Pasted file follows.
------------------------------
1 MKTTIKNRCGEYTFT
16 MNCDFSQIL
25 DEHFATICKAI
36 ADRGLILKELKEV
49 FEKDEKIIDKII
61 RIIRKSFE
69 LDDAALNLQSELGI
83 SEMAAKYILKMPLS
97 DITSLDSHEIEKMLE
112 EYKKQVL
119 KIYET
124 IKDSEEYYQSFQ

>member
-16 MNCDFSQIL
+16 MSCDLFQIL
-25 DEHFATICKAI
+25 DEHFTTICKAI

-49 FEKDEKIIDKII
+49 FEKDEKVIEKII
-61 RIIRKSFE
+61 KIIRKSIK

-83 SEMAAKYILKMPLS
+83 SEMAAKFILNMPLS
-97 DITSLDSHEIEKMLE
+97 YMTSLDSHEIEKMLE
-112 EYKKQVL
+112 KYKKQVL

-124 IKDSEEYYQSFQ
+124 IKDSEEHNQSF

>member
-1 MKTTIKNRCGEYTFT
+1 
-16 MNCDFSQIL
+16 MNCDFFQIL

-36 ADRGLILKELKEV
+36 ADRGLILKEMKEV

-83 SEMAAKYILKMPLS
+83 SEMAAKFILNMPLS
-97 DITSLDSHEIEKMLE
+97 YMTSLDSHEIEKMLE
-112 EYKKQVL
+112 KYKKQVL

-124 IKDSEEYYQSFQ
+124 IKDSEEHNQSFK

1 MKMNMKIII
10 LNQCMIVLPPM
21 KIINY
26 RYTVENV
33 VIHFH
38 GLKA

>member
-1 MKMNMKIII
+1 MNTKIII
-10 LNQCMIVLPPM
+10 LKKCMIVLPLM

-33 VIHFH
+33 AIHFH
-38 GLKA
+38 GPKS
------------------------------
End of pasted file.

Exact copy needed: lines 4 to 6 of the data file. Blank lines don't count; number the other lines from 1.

36 ADRGLILKELKEV
49 FEKDEKIIDKII
61 RIIRKSFE